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Should Communities Be Allowed To Scrap Their Land Use Plan?

Why would a state Legislator want communities to scrap them?

A bill proposed in the state Assembly would allow communities to scrap their land use plans if they wanted to do so.

Current law requires that land use plans be consistent with a municipality's comprehensive plan. Ordinances that would be affected would include: official mapping, local subdivision regulation and zoning ordinances. If a municipality creates or alters a current ordinance, the comprehensive plan has to include the required planning elements.

However, if AB 303 were made into law, it would allow communities to discontinue comprehensive planning if they wanted to, even if they already have one on file. 

The bill was introduced by Mary Williams (R-Medford) and Scott Suder (R-Abbotsford) and has the support from a number of other assembly members on Oct. 5 and a public hearing was held Oct. 11.

Proponents of the bill said allowing communities to opt out of land use planning is necessary to allow municipalities to respond quicker to development proposals and avoid planning costs.

Rep. Cory Mason (D-Racine) said it's a bad idea for communities to opt out of smart growth planning because it's a tool that allows municipalities to better attract businesses and families.

"Every municipality in Wisconsin is competing with savvy communities elsewhere that use smart growth planning," he said. "If you look at a list of the Top 10 places to live, work and play, each one of them has a strategic plan in place to become a destination community for businesses and families."

But local residents in Caledonia who were part of the development of the land use plan said the document is necessary to preserve Caledonia's rural character and it encourage citizens to become more invested in their community.

"It's not fair for one business or developer to come in and change everything, they just shouldn't have that right," said Wendy McCalvy, a former Village Board member and proponent of land use planning.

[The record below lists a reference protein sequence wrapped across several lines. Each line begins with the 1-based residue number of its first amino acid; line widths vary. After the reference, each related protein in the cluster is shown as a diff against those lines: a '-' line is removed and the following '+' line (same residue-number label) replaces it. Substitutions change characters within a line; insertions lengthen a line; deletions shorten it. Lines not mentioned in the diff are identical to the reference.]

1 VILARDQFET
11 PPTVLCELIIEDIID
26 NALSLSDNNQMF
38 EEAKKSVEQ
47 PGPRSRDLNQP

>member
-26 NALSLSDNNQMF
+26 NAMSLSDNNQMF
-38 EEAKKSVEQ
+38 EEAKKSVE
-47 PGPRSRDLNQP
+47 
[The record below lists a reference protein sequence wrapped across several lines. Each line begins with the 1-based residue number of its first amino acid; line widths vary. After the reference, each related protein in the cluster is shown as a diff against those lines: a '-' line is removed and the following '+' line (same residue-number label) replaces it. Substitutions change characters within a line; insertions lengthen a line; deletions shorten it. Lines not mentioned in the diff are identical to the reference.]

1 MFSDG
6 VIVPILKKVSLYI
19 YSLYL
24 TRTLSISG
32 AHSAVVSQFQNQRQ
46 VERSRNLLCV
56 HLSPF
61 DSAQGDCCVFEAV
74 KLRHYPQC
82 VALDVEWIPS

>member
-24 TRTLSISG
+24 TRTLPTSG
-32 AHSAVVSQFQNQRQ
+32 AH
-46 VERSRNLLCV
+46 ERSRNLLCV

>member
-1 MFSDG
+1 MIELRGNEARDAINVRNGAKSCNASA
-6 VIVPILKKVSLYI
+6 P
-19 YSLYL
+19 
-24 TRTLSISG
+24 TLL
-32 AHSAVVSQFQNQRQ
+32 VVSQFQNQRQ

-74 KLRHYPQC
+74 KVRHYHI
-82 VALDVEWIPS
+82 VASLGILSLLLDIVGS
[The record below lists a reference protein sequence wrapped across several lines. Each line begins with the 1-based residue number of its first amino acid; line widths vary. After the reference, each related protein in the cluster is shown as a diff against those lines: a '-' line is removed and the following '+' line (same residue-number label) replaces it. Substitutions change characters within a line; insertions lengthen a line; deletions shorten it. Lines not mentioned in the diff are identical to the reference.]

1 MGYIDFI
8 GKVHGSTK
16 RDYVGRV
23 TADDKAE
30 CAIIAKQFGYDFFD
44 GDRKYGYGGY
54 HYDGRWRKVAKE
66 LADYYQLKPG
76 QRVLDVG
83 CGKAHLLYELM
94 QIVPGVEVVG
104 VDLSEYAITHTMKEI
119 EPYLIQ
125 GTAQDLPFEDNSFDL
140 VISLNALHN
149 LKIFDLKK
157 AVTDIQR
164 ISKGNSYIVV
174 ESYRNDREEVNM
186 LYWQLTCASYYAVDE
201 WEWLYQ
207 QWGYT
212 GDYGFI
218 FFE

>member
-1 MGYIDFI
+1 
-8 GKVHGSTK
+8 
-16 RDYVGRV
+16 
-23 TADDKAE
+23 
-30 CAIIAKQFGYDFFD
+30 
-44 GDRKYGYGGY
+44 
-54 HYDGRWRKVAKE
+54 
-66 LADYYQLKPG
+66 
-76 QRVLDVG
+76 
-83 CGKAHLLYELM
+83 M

For example, when Walmart announced plans to build a store on the corner of Four Mile Road and Highway 31 earlier this year, residents living near the area pointed to the land use plan and said, it's not consistent with the zoning called for in the land use plan because the area is zoned residential. The land use plan is one of several elements that make up the Village's comprehensive plan. And, in order for Walmart to forward, the land use plan would have had to been changed to become a permitted use.

The Village had started to review its this summer, but they decided to look at a number of areas, not just Highway 31. They then decided to put it on hold until they received a report from Ehlers and Associates, a financial planning advisor.

Kevin Wanggaard, a Village Board member, said he hasn’t read enough about the proposed law to make a decision on the issue.

Kathy Burton, a Village Board member, said she didn’t think opting out of land use planning was a good thing because of all of the work that had already done.

“The argument that I had in changing the land use plan, starting with Highway 31, was because if we don’t just focus on one area, they’ll never do anything. And that pretty much came to fruition because they are doing nothing,” Burton said.

Christie Meendering Kern October 12, 2011 at 08:44 PM
I don't believe we should consider this as a viable issue. Land use management is vital to appropriate community growth and change. Our communities have worked hard to devise suitable land use plans and it's not sensible to scrap these plans for random acts of development. I really feel Wisconsin's motto recently has changed to Backward.
Duane Michalski October 13, 2011 at 12:08 AM
Without question. As things and needs change so should the Land Use Plan change. I feel it can be a useful document, but only if it is done right.
melissa Warner October 13, 2011 at 08:18 PM
CHANGE the Land Use (Zoning) PLan? Of course. Just follow procedures. SCRAP the Land Use Plan and let a board decide each proposal case by case? not a good idea. When we moved here we considered the zoning in place at the time in order to protect the investment we were making. We wanted insurance that a business couldn't open on the property next door, for example. Scrap what we have and anything is possible.
patchreader 123 February 23, 2012 at 07:05 PM
State Assembly Bill (AB 303) largely repeals Land Use Planning requirements, thus opening the door to companies or developers to propose the placement of commercial or industrial developments at conflicting or ill-conceived locations with little input from affected residents. Because AB 303 is due to go to the State Senate for vote, learn about the bill (and the benefits of Land Use Planning that the bill seeks to eliminate) and encourage State Senators to oppose it. www.ccrep.org

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